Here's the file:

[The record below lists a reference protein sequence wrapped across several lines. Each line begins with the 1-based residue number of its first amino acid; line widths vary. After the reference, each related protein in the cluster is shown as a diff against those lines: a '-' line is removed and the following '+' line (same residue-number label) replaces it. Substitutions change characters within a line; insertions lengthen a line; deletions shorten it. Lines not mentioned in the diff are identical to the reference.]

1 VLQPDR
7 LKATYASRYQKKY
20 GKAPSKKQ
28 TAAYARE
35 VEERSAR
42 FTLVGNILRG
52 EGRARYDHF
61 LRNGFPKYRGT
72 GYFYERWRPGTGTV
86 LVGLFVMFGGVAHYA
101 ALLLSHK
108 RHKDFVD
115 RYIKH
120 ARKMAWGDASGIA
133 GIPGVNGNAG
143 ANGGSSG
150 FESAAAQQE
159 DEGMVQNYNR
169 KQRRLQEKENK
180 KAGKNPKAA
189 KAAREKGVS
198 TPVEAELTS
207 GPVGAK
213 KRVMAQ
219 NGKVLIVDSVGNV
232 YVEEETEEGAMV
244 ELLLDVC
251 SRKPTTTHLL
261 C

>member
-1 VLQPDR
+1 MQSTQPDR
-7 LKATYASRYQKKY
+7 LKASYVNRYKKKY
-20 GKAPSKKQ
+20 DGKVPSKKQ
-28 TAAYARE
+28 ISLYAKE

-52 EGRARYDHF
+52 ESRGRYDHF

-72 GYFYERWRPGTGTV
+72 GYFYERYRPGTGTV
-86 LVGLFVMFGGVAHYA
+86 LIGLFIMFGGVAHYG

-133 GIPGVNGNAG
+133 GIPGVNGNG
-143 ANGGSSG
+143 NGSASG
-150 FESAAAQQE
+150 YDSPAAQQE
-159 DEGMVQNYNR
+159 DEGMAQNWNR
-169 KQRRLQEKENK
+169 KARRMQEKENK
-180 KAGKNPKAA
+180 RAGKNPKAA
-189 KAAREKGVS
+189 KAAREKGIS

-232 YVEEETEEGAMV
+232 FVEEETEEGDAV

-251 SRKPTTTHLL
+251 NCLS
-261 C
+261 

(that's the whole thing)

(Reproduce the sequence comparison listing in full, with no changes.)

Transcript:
[The record below lists a reference protein sequence wrapped across several lines. Each line begins with the 1-based residue number of its first amino acid; line widths vary. After the reference, each related protein in the cluster is shown as a diff against those lines: a '-' line is removed and the following '+' line (same residue-number label) replaces it. Substitutions change characters within a line; insertions lengthen a line; deletions shorten it. Lines not mentioned in the diff are identical to the reference.]

1 VLQPDR
7 LKATYASRYQKKY
20 GKAPSKKQ
28 TAAYARE
35 VEERSAR
42 FTLVGNILRG
52 EGRARYDHF
61 LRNGFPKYRGT
72 GYFYERWRPGTGTV
86 LVGLFVMFGGVAHYA
101 ALLLSHK
108 RHKDFVD
115 RYIKH
120 ARKMAWGDASGIA
133 GIPGVNGNAG
143 ANGGSSG
150 FESAAAQQE
159 DEGMVQNYNR
169 KQRRLQEKENK
180 KAGKNPKAA
189 KAAREKGVS
198 TPVEAELTS
207 GPVGAK
213 KRVMAQ
219 NGKVLIVDSVGNV
232 YVEEETEEGAMV
244 ELLLDVC
251 SRKPTTTHLL
261 C

>member
-1 VLQPDR
+1 MQSTQPDR
-7 LKATYASRYQKKY
+7 LKASYVNRYKKKY
-20 GKAPSKKQ
+20 DGKVPSKKQ
-28 TAAYARE
+28 ISLYAKE

-52 EGRARYDHF
+52 ESRGRYDHF

-72 GYFYERWRPGTGTV
+72 GYFYERYRPGTGTV
-86 LVGLFVMFGGVAHYA
+86 LIGLFIMFGGVAHYG

-133 GIPGVNGNAG
+133 GIPGVNGNG
-143 ANGGSSG
+143 NGSASG
-150 FESAAAQQE
+150 YDSPAAQQE
-159 DEGMVQNYNR
+159 DEGMAQNWNR
-169 KQRRLQEKENK
+169 KARRMQEKENK
-180 KAGKNPKAA
+180 RAGKNPKAA
-189 KAAREKGVS
+189 KAAREKGIS

-232 YVEEETEEGAMV
+232 FVEEETEEGDAV

-251 SRKPTTTHLL
+251 NCLS
-261 C
+261 